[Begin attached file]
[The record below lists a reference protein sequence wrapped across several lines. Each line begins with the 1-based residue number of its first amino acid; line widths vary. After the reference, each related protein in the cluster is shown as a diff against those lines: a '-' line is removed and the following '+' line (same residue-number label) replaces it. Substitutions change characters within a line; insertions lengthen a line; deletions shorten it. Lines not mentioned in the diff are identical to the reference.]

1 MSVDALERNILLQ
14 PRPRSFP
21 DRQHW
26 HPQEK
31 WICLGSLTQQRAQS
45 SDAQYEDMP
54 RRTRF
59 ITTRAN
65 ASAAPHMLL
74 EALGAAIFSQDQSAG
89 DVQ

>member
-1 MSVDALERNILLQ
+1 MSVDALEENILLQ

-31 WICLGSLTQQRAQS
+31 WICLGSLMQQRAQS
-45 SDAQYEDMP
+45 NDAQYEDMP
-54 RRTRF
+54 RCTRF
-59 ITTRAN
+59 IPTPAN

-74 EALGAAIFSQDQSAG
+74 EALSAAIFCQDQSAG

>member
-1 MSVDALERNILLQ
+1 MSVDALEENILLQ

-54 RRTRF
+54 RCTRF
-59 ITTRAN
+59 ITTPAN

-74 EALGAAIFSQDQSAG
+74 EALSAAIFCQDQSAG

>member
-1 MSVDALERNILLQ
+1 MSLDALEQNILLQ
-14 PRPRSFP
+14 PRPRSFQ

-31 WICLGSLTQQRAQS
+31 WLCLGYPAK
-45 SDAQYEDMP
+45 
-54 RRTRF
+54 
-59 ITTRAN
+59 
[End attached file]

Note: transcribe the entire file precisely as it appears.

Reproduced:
[The record below lists a reference protein sequence wrapped across several lines. Each line begins with the 1-based residue number of its first amino acid; line widths vary. After the reference, each related protein in the cluster is shown as a diff against those lines: a '-' line is removed and the following '+' line (same residue-number label) replaces it. Substitutions change characters within a line; insertions lengthen a line; deletions shorten it. Lines not mentioned in the diff are identical to the reference.]

1 MSVDALERNILLQ
14 PRPRSFP
21 DRQHW
26 HPQEK
31 WICLGSLTQQRAQS
45 SDAQYEDMP
54 RRTRF
59 ITTRAN
65 ASAAPHMLL
74 EALGAAIFSQDQSAG
89 DVQ

>member
-1 MSVDALERNILLQ
+1 MSVDALEENILLQ

-31 WICLGSLTQQRAQS
+31 WICLGSLMQQRAQS
-45 SDAQYEDMP
+45 NDAQYEDMP
-54 RRTRF
+54 RCTRF
-59 ITTRAN
+59 IPTPAN

-74 EALGAAIFSQDQSAG
+74 EALSAAIFCQDQSAG

>member
-1 MSVDALERNILLQ
+1 MSVDALEENILLQ

-54 RRTRF
+54 RCTRF
-59 ITTRAN
+59 ITTPAN

-74 EALGAAIFSQDQSAG
+74 EALSAAIFCQDQSAG

>member
-1 MSVDALERNILLQ
+1 MSLDALEQNILLQ
-14 PRPRSFP
+14 PRPRSFQ

-31 WICLGSLTQQRAQS
+31 WLCLGYPAK
-45 SDAQYEDMP
+45 
-54 RRTRF
+54 
-59 ITTRAN
+59 